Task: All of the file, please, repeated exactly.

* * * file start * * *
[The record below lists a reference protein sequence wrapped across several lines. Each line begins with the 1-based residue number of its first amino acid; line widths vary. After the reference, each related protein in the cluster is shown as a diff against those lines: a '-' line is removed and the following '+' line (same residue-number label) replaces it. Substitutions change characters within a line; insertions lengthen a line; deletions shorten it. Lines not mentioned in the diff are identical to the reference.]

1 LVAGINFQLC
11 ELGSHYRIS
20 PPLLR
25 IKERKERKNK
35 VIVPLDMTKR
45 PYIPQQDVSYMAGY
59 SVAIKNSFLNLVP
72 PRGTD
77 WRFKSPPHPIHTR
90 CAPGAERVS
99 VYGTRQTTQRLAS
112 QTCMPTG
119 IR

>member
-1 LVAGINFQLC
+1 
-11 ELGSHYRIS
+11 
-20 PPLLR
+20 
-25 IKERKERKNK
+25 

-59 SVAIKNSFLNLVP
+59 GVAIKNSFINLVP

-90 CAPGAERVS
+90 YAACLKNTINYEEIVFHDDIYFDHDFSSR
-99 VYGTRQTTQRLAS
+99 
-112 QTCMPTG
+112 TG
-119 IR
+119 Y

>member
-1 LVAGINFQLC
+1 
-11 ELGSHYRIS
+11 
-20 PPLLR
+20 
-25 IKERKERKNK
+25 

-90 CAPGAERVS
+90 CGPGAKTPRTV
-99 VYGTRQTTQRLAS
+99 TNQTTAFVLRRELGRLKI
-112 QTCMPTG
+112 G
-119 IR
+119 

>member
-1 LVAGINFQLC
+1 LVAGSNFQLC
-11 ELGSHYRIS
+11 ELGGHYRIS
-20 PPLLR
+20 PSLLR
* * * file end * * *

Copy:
[The record below lists a reference protein sequence wrapped across several lines. Each line begins with the 1-based residue number of its first amino acid; line widths vary. After the reference, each related protein in the cluster is shown as a diff against those lines: a '-' line is removed and the following '+' line (same residue-number label) replaces it. Substitutions change characters within a line; insertions lengthen a line; deletions shorten it. Lines not mentioned in the diff are identical to the reference.]

1 LVAGINFQLC
11 ELGSHYRIS
20 PPLLR
25 IKERKERKNK
35 VIVPLDMTKR
45 PYIPQQDVSYMAGY
59 SVAIKNSFLNLVP
72 PRGTD
77 WRFKSPPHPIHTR
90 CAPGAERVS
99 VYGTRQTTQRLAS
112 QTCMPTG
119 IR

>member
-1 LVAGINFQLC
+1 
-11 ELGSHYRIS
+11 
-20 PPLLR
+20 
-25 IKERKERKNK
+25 

-59 SVAIKNSFLNLVP
+59 GVAIKNSFINLVP

-90 CAPGAERVS
+90 YAACLKNTINYEEIVFHDDIYFDHDFSSR
-99 VYGTRQTTQRLAS
+99 
-112 QTCMPTG
+112 TG
-119 IR
+119 Y

>member
-1 LVAGINFQLC
+1 
-11 ELGSHYRIS
+11 
-20 PPLLR
+20 
-25 IKERKERKNK
+25 

-90 CAPGAERVS
+90 CGPGAKTPRTV
-99 VYGTRQTTQRLAS
+99 TNQTTAFVLRRELGRLKI
-112 QTCMPTG
+112 G
-119 IR
+119 

>member
-1 LVAGINFQLC
+1 LVAGSNFQLC
-11 ELGSHYRIS
+11 ELGGHYRIS
-20 PPLLR
+20 PSLLR